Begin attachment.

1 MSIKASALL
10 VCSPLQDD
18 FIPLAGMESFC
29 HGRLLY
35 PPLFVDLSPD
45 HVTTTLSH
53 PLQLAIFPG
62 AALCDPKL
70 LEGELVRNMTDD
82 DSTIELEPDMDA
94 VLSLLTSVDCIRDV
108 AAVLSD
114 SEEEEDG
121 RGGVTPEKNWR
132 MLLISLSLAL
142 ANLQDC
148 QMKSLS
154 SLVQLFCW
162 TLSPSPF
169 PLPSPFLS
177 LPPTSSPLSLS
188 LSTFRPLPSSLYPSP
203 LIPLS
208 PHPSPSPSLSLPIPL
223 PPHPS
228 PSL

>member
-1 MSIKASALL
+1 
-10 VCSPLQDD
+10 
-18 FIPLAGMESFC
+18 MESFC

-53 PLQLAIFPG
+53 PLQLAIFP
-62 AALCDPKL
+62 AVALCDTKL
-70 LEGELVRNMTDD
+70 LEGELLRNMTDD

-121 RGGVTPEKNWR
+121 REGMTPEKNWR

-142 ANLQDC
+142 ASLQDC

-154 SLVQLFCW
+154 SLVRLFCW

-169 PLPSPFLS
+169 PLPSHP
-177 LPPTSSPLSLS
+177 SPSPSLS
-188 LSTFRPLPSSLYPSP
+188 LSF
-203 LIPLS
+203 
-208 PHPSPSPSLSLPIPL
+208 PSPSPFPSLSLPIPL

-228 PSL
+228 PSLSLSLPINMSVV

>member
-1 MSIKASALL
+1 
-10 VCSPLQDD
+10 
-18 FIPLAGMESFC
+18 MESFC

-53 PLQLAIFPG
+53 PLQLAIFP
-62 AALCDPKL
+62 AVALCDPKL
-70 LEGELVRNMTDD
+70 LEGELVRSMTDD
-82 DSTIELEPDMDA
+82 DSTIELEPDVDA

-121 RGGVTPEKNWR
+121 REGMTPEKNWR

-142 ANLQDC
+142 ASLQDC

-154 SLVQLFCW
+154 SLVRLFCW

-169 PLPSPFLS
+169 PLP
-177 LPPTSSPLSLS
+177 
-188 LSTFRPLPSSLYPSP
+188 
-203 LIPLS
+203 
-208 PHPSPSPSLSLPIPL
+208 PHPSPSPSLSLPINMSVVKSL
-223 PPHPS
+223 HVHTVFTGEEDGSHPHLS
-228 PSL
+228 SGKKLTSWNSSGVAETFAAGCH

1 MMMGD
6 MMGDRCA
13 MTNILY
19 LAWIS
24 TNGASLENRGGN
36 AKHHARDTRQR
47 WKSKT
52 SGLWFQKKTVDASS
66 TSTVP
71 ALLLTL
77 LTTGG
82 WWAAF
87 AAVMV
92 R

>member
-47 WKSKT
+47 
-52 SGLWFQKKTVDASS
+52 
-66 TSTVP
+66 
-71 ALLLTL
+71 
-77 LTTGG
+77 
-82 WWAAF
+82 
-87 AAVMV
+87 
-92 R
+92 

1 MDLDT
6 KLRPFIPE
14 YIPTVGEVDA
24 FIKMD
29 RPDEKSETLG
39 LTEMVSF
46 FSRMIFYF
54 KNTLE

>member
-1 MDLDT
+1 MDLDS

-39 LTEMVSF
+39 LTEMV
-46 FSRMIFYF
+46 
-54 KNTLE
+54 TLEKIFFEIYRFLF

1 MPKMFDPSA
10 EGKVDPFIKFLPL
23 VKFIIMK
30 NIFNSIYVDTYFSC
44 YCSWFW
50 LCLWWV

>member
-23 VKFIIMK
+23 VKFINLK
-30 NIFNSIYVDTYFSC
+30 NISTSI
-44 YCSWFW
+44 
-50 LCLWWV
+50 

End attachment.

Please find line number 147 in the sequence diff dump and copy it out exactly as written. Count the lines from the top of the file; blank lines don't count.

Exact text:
>member